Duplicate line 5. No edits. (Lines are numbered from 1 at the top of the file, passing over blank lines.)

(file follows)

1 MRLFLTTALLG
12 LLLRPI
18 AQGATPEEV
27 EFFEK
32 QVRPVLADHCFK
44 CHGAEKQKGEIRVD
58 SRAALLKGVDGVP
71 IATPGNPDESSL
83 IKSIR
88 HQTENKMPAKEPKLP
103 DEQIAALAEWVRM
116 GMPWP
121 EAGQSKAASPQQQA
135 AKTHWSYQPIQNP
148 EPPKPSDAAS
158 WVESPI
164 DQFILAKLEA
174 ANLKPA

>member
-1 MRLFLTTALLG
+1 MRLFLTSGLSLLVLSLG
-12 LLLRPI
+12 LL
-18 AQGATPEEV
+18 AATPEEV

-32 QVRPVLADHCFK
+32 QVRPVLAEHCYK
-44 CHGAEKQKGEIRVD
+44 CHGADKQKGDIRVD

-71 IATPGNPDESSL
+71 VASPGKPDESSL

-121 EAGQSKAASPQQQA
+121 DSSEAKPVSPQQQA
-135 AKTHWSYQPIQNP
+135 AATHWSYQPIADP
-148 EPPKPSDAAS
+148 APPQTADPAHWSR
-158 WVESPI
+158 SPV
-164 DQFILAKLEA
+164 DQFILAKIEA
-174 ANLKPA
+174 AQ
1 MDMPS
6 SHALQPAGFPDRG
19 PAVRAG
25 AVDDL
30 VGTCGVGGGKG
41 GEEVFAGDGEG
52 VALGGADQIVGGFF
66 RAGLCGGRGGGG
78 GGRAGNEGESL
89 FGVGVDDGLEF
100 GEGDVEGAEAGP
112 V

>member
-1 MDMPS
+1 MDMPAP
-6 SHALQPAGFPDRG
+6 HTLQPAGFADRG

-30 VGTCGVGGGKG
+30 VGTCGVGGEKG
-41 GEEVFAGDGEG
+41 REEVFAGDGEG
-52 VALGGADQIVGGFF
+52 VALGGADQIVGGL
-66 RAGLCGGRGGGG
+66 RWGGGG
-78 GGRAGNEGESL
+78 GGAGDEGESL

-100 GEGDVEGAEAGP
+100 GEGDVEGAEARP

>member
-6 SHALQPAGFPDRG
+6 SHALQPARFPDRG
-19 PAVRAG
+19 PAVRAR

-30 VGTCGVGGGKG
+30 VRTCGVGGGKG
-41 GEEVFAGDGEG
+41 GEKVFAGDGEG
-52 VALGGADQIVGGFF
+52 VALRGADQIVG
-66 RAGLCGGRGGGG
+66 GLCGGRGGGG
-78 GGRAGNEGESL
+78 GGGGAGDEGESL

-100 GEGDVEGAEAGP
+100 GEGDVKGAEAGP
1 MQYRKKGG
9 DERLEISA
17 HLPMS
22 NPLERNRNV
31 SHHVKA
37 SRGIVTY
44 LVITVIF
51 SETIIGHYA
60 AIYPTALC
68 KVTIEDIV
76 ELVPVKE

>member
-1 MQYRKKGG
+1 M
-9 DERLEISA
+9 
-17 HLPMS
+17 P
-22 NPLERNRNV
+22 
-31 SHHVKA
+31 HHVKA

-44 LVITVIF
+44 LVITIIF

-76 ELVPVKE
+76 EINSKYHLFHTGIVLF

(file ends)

32 QVRPVLADHCFK